I seem to recall the Greeks of Ephesus got rather annoyed with him, to put it mildly.

Aphrodite Rises
Aphrodite Rises
1 year ago

I did put up a link about Paul in Athens but it has been taken down. Sorry.

Aphrodite Rises
Aphrodite Rises
1 year ago

I can’t remember exact references and I usually avoid replying in such circumstances but I will give it a go. Paul was highly educated in Greek Platonic thinking, he was the first to incorporate Greek philosophical thought into Christianity to make it more acceptable to the educated elites. He went to Athens to ‘sell’ Christianity and was taken seriously enough to be given a hearing by the council who decided whether to accept a new god or not. He was respected enough for some of the philosophers at the time to mention him in their philosophical writings – the Stoics I think. John (gospel of John) continued the work of incorporating the ‘myth’ of Christ into Greek philosophical terms and ideas.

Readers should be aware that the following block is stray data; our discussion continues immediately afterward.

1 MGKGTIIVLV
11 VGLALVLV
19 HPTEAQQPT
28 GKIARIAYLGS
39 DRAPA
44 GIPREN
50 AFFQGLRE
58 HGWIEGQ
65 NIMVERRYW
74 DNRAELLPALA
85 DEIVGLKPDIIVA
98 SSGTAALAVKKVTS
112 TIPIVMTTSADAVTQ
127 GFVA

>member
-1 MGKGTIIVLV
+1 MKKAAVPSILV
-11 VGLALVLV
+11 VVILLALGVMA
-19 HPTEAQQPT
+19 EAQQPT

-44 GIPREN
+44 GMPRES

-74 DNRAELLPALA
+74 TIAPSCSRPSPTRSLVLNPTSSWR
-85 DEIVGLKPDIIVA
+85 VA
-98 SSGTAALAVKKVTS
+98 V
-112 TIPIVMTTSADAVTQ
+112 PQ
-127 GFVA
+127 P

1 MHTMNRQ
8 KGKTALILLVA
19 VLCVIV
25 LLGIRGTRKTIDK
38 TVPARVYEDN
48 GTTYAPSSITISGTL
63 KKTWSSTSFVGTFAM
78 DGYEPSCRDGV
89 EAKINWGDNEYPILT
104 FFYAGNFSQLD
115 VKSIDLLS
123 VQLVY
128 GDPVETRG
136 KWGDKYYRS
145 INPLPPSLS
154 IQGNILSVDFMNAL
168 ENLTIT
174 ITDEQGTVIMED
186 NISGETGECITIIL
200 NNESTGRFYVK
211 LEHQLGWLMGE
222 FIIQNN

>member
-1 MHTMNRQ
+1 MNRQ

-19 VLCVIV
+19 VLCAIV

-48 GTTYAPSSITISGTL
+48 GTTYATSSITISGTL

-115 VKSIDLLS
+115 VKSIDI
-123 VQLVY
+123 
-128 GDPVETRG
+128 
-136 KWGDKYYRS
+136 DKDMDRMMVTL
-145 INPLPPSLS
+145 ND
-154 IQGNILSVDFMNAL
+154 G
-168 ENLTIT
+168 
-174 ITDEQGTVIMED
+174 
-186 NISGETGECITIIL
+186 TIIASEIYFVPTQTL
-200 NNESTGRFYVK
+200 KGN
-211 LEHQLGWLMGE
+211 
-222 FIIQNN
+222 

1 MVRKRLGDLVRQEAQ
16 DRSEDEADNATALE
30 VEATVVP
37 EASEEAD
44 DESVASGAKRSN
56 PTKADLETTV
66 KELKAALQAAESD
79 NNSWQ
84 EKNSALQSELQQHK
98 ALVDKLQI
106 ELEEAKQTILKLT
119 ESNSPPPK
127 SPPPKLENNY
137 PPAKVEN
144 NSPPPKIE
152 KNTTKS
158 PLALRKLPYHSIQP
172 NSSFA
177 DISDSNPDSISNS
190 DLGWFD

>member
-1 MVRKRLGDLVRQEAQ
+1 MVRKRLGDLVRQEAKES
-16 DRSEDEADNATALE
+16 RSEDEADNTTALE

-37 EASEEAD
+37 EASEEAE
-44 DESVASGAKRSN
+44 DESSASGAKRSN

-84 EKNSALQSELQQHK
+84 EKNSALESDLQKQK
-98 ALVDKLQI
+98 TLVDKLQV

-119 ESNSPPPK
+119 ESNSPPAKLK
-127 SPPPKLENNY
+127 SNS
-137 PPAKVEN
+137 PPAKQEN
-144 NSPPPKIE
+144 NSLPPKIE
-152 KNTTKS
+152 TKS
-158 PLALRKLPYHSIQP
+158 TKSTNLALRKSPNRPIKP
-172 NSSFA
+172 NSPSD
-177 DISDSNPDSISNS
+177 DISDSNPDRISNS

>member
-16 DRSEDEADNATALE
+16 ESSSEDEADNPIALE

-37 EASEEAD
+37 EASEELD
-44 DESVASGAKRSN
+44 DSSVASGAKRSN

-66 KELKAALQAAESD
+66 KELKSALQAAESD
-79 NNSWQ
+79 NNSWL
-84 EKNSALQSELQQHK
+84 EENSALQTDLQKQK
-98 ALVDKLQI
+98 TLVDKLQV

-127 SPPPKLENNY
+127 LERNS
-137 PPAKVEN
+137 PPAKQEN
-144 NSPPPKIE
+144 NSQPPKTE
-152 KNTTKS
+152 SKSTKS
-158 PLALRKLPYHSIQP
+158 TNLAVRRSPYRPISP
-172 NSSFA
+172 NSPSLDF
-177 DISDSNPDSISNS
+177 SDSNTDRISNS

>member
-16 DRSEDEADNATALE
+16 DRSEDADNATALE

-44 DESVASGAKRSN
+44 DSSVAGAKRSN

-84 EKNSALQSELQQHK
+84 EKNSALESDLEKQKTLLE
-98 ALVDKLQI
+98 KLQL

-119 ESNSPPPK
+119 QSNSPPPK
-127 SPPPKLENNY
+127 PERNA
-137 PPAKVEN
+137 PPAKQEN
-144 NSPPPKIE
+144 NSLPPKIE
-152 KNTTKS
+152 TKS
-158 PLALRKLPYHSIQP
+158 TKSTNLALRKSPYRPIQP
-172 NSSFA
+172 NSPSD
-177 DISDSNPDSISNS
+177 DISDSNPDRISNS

Last edited 1 year ago by Aphrodite Rises
CHARLES STANHOPE
CHARLES STANHOPE
1 year ago

I am sorry but he was a seditious crank and quite rightly executed by the astonishingly tolerant Roman authorities for being an obvious menace to society.

As a Roman citizen of course he ‘got off lightly’ with beheading, rather the normal agony (72 hours plus)* of crucifixion, as meted out to ‘St’ Peter.

*(Jesus was lucky he got a ‘Friday afternoon job’ and was dead in a mere three hours, thanks to the undoubted benevolence of one Pontius Pilate, Prefect of Judea,)

Aphrodite Rises
Aphrodite Rises
1 year ago

He had his failings – he was human, but he did write some of the most beautiful prose on love ever written; some say he was divinely inspired.

Emre S